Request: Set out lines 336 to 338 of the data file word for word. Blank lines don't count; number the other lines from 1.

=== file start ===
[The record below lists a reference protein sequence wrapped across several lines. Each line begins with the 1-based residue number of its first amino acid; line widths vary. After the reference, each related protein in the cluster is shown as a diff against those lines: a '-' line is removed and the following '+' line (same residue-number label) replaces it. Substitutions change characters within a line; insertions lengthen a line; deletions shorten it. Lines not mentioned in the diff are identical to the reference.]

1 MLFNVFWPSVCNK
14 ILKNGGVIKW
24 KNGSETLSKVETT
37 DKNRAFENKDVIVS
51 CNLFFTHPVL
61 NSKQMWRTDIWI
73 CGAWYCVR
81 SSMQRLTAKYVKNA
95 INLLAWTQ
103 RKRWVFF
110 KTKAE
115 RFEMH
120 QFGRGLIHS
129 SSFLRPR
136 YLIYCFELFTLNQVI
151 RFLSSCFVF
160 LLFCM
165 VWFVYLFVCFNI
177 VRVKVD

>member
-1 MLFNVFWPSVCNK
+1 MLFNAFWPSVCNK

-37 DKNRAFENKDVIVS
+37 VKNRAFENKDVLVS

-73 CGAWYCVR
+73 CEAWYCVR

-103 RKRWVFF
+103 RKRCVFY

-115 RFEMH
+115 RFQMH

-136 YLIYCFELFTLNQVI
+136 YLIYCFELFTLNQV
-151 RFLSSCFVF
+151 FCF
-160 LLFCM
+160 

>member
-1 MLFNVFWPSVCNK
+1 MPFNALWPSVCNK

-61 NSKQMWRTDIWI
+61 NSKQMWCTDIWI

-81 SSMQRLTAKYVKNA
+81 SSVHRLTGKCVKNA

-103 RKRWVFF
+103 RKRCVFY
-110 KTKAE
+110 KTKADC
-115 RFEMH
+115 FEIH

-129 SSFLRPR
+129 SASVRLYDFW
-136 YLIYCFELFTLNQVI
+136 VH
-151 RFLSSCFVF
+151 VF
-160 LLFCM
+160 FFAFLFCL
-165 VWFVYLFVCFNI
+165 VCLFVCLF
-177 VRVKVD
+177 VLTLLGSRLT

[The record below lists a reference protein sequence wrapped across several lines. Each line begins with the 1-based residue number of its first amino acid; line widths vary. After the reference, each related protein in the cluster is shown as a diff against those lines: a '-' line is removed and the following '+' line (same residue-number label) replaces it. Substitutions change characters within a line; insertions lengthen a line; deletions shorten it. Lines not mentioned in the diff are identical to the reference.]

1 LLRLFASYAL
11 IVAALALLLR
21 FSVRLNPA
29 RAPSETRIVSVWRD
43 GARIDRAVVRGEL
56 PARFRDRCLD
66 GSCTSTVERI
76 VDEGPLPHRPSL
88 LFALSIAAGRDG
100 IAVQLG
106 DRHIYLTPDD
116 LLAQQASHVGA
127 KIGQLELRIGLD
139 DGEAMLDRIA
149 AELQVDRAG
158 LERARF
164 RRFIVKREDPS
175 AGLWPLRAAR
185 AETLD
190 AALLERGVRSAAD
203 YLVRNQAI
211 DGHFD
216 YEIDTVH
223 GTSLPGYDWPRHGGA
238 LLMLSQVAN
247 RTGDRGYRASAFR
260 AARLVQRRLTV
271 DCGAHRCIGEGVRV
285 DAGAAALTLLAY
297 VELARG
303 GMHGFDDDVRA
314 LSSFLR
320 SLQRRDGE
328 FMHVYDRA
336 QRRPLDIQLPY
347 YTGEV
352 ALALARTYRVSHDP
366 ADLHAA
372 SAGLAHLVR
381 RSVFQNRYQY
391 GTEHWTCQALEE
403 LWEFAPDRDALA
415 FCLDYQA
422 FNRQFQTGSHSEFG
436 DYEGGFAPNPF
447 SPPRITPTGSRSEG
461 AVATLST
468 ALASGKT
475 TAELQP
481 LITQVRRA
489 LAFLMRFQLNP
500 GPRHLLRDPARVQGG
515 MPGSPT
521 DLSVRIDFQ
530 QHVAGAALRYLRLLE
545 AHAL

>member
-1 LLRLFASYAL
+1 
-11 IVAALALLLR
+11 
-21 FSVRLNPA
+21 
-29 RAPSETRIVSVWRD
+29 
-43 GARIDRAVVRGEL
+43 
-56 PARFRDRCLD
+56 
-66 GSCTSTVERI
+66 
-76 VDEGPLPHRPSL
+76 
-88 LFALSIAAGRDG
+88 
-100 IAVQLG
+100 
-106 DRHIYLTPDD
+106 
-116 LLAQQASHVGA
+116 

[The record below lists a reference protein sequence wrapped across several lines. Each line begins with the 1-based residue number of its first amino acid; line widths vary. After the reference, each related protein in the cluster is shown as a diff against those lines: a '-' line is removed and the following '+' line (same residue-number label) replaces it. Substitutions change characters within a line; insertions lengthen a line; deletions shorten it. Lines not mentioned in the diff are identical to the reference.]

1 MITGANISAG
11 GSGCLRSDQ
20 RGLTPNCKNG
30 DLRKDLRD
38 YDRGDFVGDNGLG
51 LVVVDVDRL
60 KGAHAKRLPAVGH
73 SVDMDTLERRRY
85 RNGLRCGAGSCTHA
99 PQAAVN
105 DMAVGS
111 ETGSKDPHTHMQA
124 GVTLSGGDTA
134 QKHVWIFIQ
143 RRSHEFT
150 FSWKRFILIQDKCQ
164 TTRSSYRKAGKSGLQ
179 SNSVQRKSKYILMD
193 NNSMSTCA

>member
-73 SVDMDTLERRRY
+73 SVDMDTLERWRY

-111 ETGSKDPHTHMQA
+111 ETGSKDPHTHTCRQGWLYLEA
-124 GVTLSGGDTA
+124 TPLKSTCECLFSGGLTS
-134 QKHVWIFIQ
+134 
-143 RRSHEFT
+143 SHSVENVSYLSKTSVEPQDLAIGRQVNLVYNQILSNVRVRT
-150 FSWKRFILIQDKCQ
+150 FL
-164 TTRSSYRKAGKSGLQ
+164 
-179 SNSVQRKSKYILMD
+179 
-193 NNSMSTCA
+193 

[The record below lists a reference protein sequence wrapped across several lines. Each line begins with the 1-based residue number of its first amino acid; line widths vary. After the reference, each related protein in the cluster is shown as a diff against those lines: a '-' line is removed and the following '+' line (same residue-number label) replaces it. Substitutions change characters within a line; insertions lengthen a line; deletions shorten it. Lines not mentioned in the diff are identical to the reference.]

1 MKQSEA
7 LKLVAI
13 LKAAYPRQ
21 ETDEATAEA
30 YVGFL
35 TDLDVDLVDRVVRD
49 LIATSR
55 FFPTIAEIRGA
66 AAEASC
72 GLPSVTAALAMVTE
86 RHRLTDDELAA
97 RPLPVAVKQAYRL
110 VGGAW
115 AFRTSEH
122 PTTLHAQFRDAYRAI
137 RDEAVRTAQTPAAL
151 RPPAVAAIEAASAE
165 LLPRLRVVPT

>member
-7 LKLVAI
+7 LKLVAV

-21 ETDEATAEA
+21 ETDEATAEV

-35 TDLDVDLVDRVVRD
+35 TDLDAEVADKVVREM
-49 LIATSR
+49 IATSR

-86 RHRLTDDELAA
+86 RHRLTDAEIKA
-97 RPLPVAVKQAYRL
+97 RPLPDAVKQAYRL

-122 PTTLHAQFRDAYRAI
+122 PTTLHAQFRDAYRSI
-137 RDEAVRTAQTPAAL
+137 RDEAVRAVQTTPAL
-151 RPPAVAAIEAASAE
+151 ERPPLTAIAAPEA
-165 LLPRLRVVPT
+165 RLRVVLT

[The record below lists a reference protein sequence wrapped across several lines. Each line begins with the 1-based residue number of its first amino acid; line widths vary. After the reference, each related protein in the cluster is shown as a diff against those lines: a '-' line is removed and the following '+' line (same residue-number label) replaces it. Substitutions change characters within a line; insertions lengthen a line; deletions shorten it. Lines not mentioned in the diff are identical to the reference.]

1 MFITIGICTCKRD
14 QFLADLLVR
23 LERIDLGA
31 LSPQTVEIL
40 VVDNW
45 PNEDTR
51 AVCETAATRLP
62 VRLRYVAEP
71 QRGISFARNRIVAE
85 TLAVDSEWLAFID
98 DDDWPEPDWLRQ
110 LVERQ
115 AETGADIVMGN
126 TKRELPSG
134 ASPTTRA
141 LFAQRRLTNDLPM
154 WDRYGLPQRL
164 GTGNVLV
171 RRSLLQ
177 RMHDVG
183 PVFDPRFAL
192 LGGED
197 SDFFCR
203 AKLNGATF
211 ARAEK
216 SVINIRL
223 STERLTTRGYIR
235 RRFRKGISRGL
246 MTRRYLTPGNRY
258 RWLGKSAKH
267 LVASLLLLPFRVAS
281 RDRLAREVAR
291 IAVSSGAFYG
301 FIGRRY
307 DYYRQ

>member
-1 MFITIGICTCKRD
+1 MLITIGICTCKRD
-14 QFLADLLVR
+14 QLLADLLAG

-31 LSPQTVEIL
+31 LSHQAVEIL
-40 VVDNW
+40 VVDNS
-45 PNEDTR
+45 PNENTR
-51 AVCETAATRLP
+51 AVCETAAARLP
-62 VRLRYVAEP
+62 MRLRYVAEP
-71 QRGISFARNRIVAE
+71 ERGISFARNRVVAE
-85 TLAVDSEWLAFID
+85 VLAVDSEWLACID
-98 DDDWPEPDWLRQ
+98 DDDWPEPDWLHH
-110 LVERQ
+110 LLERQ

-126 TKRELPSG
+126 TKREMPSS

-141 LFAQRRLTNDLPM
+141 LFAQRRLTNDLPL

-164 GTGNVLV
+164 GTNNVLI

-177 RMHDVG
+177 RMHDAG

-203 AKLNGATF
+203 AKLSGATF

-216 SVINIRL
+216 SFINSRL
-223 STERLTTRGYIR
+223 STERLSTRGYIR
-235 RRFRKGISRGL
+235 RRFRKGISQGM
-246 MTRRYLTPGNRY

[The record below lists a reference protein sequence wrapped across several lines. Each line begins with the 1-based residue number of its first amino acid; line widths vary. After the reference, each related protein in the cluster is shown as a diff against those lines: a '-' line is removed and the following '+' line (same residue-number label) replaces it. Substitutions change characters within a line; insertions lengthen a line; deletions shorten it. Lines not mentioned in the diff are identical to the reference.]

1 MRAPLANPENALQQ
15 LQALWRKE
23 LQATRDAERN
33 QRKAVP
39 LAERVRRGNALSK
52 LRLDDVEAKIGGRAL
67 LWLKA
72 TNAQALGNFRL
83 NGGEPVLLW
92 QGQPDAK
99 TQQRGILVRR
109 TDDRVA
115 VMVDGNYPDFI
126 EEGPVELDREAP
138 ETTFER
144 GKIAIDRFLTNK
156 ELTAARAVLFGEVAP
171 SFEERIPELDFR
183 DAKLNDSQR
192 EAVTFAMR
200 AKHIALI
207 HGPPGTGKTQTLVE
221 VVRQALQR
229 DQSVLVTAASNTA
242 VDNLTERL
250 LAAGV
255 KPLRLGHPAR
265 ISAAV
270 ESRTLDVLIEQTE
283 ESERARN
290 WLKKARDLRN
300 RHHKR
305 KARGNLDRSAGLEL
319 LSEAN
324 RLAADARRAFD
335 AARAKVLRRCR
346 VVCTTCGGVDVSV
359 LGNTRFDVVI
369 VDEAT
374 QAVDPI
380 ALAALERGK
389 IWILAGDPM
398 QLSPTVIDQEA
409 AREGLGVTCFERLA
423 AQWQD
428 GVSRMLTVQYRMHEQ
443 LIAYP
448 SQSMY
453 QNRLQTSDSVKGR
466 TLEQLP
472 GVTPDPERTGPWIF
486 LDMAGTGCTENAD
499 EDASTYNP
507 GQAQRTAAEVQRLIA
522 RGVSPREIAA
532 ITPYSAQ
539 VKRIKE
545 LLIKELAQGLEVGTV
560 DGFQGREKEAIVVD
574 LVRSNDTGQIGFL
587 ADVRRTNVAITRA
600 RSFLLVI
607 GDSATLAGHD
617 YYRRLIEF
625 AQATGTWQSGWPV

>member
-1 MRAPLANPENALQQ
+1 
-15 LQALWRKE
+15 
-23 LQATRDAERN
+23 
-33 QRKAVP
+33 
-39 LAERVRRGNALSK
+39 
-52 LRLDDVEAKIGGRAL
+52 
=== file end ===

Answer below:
335 AARAKVLRRCR
346 VVCTTCGGVDVSV
359 LGNTRFDVVI